EYEBROWS were raised when Julie Dore emerged as leader of the Labour group in Sheffield seven months ago in the wake of the death of Jan Wilson.
She had been a councillor for ten years but was not seen as a particularly high-profile figure and her elevation was seen in some quarters as a result of her coming largely unseen through a field of bigger hitters.
Since then, it’s been a “very, very busy” time, she says. At the same time as learning the leadership ropes, she has been trying to get to grips with the implications of the biggest spending cuts in decades and formulating the opposition’s strategy.
After May 5, Coun Dore could find herself with the job of putting that strategy into action.
No party currently has a majority but the Liberal Democrats have the most seats.
Predictions of a widespread reaction against the Lib Dems nationally, and specifically against Nick Clegg locally, suggest that Labour has every chance of regaining control of what was once regarded as one of its heartlands.
And that would see the Sheffield-born and bred mother-of-two thrust well and truly into the political spotlight.
Her critics question whether she has the skills and experience to lead such a big authority at such a fraught economic time.
A leader has to start somewhere, she responds, but it goes deeper than that, as far as she is concerned.
“I have been a leader in the community for ten years, I have been a senior manager (with Yorkshire Housing Association) and, importantly, I have lived a life. When people come to the council with a petition, I have got some experience of it.
“The problem with the Government at the moment is that there is a lack of life experience. I’m a listener, a collaborator, a co-operator.”
Coun Dore, aged 50, says she would stamp her own personality on the leadership, adopting a different style to Lib Dem leader Paul Scriven. “I think he’s far too domineering and controlling.”
Yet that doesn’t mean, she says, that she does not have the strength of character to take a decision and stick with it.
“There are going to be some difficult choices. I just have to be strong. But I wouldn’t hide anything. I would be perfectly honest. As far as possible, we’ll have a conversation with the electorate and when we have made the decision we’ll say why.
“I don’t know what shocks or surprises are in store. It’s a challenge but me and my team are up for it.”
Room for manoeuvre is very limited. After cuts of £80m this year, preparations will be have to be made for another £40m over the following 12 months to reflect swingeing reductions in Government grants.
With Labour in control, there would be no slamming on of the brakes.
In opposition, they outlined their priorities, and they would start to apply them, says Coun Dore.
Reallocating £2.4m from a Government fund to stimulate economic growth, Labour is pledging to spend £500,000 on encouraging the private sector to accept 100 apprentices between the ages of 16 and 19.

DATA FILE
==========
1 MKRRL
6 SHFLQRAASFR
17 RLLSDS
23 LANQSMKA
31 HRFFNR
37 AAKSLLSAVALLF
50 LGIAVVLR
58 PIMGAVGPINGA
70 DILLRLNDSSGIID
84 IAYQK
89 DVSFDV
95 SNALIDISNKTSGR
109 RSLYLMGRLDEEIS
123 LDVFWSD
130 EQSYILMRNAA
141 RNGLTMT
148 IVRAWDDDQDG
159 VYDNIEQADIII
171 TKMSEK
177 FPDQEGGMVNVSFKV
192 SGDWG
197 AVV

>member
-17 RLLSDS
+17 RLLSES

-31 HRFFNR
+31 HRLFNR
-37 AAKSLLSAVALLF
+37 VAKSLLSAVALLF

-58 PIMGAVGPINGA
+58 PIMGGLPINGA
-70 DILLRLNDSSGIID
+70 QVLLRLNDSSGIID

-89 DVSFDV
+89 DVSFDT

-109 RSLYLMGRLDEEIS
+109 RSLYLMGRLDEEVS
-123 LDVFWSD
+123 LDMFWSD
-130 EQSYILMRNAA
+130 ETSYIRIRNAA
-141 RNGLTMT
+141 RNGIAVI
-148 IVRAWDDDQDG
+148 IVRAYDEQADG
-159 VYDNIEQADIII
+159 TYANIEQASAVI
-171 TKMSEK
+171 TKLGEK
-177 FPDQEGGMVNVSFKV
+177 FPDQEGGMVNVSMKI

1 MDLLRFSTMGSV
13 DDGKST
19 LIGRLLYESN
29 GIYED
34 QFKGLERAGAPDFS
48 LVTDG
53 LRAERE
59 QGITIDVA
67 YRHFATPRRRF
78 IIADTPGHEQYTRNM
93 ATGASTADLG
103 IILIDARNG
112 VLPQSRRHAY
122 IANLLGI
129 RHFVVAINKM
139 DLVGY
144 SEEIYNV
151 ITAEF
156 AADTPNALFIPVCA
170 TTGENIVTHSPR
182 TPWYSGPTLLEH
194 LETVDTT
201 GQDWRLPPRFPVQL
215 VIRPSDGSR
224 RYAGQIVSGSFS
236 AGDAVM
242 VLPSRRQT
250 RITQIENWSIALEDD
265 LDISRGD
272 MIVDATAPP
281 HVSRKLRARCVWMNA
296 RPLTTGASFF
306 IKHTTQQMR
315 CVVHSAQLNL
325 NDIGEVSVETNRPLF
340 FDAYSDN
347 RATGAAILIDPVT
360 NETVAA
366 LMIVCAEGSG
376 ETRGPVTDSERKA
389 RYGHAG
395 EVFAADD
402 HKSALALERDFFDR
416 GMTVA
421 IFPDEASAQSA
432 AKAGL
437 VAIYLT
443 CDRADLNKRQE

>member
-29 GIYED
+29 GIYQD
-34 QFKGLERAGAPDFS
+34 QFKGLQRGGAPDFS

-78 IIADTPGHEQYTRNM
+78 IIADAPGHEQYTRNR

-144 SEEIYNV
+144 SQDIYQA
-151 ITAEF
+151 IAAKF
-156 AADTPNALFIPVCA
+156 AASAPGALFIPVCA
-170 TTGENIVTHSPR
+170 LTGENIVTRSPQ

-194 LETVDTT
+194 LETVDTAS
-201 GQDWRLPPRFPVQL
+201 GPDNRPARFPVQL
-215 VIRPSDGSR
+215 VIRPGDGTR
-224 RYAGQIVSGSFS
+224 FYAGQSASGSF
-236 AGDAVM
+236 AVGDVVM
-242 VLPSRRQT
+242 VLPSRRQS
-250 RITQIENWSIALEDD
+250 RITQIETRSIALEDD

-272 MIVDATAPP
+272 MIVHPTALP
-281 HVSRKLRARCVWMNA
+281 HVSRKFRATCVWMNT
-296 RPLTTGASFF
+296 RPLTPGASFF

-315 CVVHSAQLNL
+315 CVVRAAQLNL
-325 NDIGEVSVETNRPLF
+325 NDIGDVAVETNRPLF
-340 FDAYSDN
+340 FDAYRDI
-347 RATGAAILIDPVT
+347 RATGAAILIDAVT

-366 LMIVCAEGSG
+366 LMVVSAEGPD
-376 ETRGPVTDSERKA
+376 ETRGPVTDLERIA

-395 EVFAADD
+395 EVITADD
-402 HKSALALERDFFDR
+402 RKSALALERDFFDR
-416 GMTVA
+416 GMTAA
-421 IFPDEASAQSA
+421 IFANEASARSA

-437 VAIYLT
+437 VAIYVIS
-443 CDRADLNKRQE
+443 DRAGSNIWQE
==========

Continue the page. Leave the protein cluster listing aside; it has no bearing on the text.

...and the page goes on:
There is a promise to reinstate ten Police Community Support Officer posts and to restore some of the money to adult social care and the voluntary, community and faith sector – a sector “that is having a really bad deal at the moment”.
Culture is another priority. “I think, particularly in austere times, people want culture. It doesn’t have to be expensive. There were some great ideas as part of the City of Culture bid and we should pick up on them.”
Yet it’s a desire to work with the business community that is a recurring theme, as if to match and outstrip the Lib Dems’ claims to be making Sheffield a business-friendly city.
The Labour leader makes no bones about the need to pursue economic growth and jobs. “I understand businesses want to grow to create wealth but it also means jobs. Unemployment is going to be a big issue. If people are in work, they are spending in their local economy.”
Already Coun Dore has been meeting business leaders and has been thinking ahead in the event of a Labour victory.
“We would have a business summit as soon as possible so they can tell us what they want from the local authority. But I would also want a continuous dialogue. There may be things we can do, and who better to tell us?”
That’s not to take Labour success for granted at the local elections, she emphasises. “I don’t want to appear presumptuous but not to do some planning would be irresponsible.”
Not everybody is convinced she would carry the authority, expertise and acumen to steer the council during such perilous times.
She was criticised last month for holding back on the announcement of detailed spending plans, and for resisting the opportunity to defeat the Lib Dems in the annual budget debate, cited as evidence of political cowardice.
Her turn could come, though.
Julie Dore – leader of Sheffield City Council?
“I’d be humbled. I walk around the city thinking ‘My God, I’d be extremely powerful and influential’ but I also feel ‘What an achievement’.”
“Richard Caborn always says he wants to see a lad off the Manor get a Phd in engineering and work for Rolls-Royce. I want this lass off the Wybourn to be leader of the council! If that’s not aspirational, I don’t know what is. What a message for young people. You can do it!”
lThe current composition of the council is Liberal Democrat 41, Labour 40, Green two, Independent one.